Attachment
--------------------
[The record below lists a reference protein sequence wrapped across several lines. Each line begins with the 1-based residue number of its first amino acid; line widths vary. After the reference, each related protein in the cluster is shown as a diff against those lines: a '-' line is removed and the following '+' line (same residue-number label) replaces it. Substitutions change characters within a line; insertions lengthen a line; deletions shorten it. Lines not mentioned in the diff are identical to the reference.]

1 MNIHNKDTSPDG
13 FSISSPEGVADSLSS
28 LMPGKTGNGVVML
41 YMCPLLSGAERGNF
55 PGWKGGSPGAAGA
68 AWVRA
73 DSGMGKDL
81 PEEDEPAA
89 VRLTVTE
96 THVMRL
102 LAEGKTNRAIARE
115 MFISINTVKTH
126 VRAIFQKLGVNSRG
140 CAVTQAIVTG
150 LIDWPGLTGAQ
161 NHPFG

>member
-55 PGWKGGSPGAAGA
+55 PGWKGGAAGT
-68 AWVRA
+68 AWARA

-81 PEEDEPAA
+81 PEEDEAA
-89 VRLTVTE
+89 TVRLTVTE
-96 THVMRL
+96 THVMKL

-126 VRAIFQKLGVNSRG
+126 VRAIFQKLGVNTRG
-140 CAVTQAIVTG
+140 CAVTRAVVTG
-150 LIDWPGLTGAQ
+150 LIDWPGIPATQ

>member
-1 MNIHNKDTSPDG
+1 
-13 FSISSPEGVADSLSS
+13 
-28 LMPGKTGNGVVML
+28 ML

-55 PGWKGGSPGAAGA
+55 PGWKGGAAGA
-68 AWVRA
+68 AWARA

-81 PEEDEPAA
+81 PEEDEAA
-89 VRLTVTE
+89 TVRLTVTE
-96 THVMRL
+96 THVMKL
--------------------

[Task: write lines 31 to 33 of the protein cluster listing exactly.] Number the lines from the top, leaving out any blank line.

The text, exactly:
-140 CAVTQAIVTG
+140 CAVTRAVVTG
-150 LIDWPGLTGAQ